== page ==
To address these challenges and remain relevant it is important to understand the needs of your client and propose services accordingly, especially if it includes participant service and engagement. Be honest with yourself and decide if your strengths align with their values and priorities. It’s okay to pass on business if they do not. It also takes a bit of humility to understand that not every plan needs an adviser, and that number is likely to increase as platforms expand their services.

PLANADVISER: Why do you feel it is important to work individually with plan participants? 

O’Brien: The push towards automated enrollment has benefited participants in terms of participation and contributions. Structurally, these programs can benefit the plan at the expense of participant confidence and/or understanding. The two most common pieces of feedback I get during initial employee meetings are: “I don’t know how I am invested, whether it is right for me, and if I am contributing enough,” and, “I don’t want to participate, I was auto enrolled, how do I get my money back?”

Knowledge that is conveyed through direct, person to person, interaction has proven time and again to enhance the participant experience. Individual meetings allow a participant to listen, learn at a level suitable for them, gain confidence in their long-term savings goals, and make decisions that impact their individual situation. They take ownership of a benefit they otherwise may have dismissed and have a better understanding of how much control they have. We can discuss risk tolerances, investing mechanics, and address personal factors that can’t otherwise be covered in a group setting.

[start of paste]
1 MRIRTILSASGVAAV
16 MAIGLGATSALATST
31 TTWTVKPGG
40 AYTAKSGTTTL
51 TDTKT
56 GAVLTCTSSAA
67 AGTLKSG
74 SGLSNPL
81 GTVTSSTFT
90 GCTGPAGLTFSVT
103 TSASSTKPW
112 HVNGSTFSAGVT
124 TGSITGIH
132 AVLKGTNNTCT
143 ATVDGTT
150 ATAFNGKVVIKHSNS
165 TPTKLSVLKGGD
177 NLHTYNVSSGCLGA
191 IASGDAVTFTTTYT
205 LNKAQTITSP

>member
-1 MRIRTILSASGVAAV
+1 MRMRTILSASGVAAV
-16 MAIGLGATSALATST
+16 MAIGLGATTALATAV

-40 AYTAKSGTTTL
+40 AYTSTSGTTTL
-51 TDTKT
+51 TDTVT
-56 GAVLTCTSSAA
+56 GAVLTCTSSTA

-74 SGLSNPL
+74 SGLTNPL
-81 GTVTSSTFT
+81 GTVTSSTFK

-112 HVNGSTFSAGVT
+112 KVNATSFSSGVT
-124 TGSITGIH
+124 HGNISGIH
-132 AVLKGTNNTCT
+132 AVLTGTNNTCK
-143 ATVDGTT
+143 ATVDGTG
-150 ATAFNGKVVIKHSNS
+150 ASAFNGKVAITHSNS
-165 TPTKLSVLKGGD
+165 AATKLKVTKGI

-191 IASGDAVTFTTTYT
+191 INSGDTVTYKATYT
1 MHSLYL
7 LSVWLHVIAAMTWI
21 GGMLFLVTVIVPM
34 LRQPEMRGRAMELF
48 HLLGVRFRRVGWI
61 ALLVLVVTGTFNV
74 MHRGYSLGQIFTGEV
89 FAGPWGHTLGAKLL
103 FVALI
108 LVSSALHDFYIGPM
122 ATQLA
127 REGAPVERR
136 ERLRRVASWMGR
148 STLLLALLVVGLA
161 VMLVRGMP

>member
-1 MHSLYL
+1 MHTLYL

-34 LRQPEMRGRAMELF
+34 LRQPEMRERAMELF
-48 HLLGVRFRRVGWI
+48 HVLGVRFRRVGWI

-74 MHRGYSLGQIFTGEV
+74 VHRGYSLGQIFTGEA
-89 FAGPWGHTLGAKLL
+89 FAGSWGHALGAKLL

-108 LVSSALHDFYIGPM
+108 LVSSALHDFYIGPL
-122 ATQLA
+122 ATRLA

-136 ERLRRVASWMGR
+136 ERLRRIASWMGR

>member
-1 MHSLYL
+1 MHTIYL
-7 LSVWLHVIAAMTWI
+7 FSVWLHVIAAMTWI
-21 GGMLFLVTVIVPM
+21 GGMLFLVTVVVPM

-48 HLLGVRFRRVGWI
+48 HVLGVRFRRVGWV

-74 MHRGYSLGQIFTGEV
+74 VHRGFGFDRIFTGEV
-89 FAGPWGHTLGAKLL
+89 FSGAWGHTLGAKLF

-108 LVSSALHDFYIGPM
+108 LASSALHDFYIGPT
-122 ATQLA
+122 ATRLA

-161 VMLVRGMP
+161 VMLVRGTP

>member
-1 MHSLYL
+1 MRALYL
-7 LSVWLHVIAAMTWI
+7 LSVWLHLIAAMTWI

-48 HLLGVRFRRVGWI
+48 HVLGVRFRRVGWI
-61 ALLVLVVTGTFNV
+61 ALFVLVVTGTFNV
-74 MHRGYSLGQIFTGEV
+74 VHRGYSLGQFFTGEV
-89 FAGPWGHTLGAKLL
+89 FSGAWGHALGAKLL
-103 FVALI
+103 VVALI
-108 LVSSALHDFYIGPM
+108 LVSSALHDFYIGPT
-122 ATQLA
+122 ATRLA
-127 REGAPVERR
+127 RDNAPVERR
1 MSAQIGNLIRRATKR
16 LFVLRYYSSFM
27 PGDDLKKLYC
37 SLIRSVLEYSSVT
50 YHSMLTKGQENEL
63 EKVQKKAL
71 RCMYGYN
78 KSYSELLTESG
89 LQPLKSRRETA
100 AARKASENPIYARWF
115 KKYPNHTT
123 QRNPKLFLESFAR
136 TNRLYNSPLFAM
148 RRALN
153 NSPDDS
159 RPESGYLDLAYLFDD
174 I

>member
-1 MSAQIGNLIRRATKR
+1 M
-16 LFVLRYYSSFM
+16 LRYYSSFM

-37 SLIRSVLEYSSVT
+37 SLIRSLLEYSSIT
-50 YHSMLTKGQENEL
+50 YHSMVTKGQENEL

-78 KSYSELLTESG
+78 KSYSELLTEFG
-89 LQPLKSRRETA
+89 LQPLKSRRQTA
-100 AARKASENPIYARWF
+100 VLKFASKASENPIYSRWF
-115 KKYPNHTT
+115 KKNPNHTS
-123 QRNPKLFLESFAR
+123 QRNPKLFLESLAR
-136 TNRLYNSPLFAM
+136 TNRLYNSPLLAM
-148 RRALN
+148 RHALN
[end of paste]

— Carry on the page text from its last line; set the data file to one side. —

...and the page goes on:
It is very common for participants to feel they are okay, until market events or personal circumstances change. Individual meetings allow us to expand on behaviors that may present obstacles for long-term success, such as plan loans and headline risk. Employing a regular, predictable, education schedule with active support from plan sponsors benefits the entire plan while building advisor value. This is best accomplished by employers mandating a sign-up time and accommodating the meeting’s delivery during employee scheduled workhours.

PLANADVISER: What are the biggest challenges that plan participants face today and how are you helping to address them?

O’Brien: In my opinion it is the focus on their balance as opposed to its ability to provide the needed income for comfortable retirement. When I first begin meeting with participants a majority lack understanding of how it works when they will retire; rollovers, drawn down percentages, target allocations, and a general understanding of how they will fund retirement expenses. I discuss all these topics during individual meetings, but the greatest impact comes from our financial planning process. It is voluntary and included as part of my service to the plan. We provide planning and goal analysis for any participant willing to take the time and energy to provide the information. It is not contingent upon a private wealth relationship or management of assets outside the plan by our firm, making it truly an educational benefit without strings.

This approach in particular serves to build trust with participants while educating and setting reasonable expectations. The plan is focused on the probability of achieving success given the factors they describe and completely removes any sales-oriented component from the conversation. Knowledge is empowerment and allows for confident decision-making. I’ve had participants with very large balances realize they were likely to encounter income shortfalls and the plan allowed them to adjust their savings and investing behaviors to achieve a higher probability of success. In contrast, I’ve had participants that were delaying retirement because they didn’t have that magic million-dollar 401(k). Planning allowed them to realize they had more than enough to retire immediately if they wanted to, based on their income needs and goals.